Karl Holmqvist

12 Feb - 12 Mar 2016

12 February – 12 March 2016

Dadaism, Expressionism, Neue Sachlichkeit and Cubism were the main enemies of Nazi-Germany‘s cultural politics regarding visual arts. Fighting these art forms, that had already been collected by museums in Dresden, Halle, Berlin and other cities, resulted in a series of exhibitions with the aim of showing what was considered bad, and termed “degenerated art“. The most popular of this exhibitions was held in Munich in 1937, in an exhibition called Entartete Kunst, pairing it with an exhibition designed to show what Nazis considered to be real German art. Seen by two Million people in Munich, which made it the far more popular show than the “good” art exhibition, the documents we have today of the Entartete Kunst show consist mainly in a pamphlet produced in parallel and a few black and white photographs of what must have been a colorful exhibition, while the works confiscated in the German museums were later sold or burned.

One of the photographs taken at the preview before the opening shows some Nazi officials in uniform, among them Adolf Hitler, and some civilians, obviously museum staff, in front of what was called the Dada wall. Surrounded by laughing faces one of the uniformed persons is seen pushing Kurt Schwitters Merzbild, painted in 1919 and confiscated in Dresden. On the photography it is dangling on one angle, resting on another picture by Paul Klee, out of equilibrium itself. In later photographs, Schwitters painting is straight again albeit hanging upside down.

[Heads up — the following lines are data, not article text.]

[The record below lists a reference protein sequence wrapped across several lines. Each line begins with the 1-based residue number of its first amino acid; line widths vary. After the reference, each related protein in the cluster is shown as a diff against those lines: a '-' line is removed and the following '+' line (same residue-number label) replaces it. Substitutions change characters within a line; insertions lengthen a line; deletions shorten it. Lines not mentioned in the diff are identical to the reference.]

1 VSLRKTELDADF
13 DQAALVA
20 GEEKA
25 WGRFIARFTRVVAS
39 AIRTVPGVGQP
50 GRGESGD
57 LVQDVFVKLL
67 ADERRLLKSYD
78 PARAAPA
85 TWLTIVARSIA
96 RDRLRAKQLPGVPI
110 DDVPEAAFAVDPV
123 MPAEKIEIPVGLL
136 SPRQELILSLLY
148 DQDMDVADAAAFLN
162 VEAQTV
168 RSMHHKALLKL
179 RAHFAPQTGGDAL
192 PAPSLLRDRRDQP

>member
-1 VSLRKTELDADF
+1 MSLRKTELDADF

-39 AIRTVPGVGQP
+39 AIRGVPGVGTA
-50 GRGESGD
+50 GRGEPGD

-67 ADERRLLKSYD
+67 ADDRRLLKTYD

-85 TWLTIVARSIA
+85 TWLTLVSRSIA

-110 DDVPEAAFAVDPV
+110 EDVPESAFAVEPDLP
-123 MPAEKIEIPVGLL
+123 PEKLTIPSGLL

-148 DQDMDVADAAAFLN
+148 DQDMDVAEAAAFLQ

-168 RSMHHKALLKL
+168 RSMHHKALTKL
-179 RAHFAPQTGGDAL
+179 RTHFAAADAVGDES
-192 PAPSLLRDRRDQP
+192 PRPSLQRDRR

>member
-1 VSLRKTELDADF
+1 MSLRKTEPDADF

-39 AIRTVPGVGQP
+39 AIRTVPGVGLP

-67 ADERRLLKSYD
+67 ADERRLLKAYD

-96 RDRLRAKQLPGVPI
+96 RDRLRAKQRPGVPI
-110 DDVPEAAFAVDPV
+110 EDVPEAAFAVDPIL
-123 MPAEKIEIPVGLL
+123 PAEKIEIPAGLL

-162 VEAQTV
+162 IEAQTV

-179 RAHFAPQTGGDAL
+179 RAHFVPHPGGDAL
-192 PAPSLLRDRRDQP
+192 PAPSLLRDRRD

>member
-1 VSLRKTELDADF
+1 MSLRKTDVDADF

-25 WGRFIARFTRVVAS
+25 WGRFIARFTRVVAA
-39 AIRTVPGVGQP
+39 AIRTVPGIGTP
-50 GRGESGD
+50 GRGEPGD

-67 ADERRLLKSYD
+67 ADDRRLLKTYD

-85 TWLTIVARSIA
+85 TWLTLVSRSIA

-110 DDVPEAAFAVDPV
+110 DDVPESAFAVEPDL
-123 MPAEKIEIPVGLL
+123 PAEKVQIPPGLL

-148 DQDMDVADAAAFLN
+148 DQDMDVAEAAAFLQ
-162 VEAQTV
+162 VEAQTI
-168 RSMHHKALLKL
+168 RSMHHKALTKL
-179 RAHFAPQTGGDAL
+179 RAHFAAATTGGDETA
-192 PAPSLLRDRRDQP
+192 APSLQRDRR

Karl Homqvist pointed this out to me, and he wrote: it was never clear whether this was so (the painting then resulting in the exhibition to be shown upside down) because the nazi organizers wanted to mock the artist or whether they really hadn’t understood which way was up. He concluded on the anti-gravitational qualities of abstract painting, its coherence being based on its formal components, its colour, its composition, which remain intact, even when hung upside down.

In adding this détournement to the painting the Dada wall actually followed a principle that was part of what Dada attempted, to construct an incoherent image out of coherent images, and while leaving the coherent content intact, creating an image that reduced the content to its form. Therefore whatever we may conceive should switch constantly between different layers of perception, that of an abstract formal image, but with an inclusion of intact readable aspects, triggering the wish to read the contents. Readable in this sense doesn’t only mean readable as linked to letters and writing, but including letters and writing meant to include elements that prove to stay intact as readable forms with far more consistency. Very coherent forms.

Another element of the Dada wall was the attempt to conceive a mock Dada set up, by including written sentences and a wall painting along with the ubiquitous wall inscriptions, mostly just depicting the prizes at which the pictures were acquired. One of the inscriptions was taken from a poster by George Grosz, reading: Nehmen Sie Dada ernst! - Es lohnt sich (Take Dada Seriously! - It‘s worth it.) Taken from contemporary advertisement slogans,the text printed on a white sheet of paper – the poster as being multiplied and reprinted seen in opposition to the painting – is known from the first Dada fair, held 1929 in Berlin, where it formed part of what is now known as one of the first exhibitions to be conceived as an installation, comprising texts, painting and sculpture to form a spatial collage. Collage and photomontage are recognised as one of the main elements of an art movement that is also associated with men in high hats, and women balancing on spheres reciting abstract poems. Dada, developed by fugitives of war, can be seen as a “poor” form of art, using whatever comes with the artist, his or her body, his expression, and his tongue. It included a new sort of language, consisting mostly of rhythm and therefore understandable besides of languages. It was developed not only out of necessity in an international context, but it is also perceivable as a means of expression, where the original language was not understood.

Ariane Müller

Tags: George Grosz, Karl Holmqvist, Paul Klee, Kurt Schwitters